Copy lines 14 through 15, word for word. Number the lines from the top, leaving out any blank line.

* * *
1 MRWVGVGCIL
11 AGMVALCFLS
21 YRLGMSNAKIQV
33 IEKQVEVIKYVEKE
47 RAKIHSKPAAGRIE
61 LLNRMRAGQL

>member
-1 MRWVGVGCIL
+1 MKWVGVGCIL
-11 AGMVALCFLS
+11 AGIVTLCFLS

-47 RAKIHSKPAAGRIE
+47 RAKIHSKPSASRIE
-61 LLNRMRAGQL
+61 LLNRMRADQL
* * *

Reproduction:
-61 LLNRMRAGQL
+61 LLNRMRADQL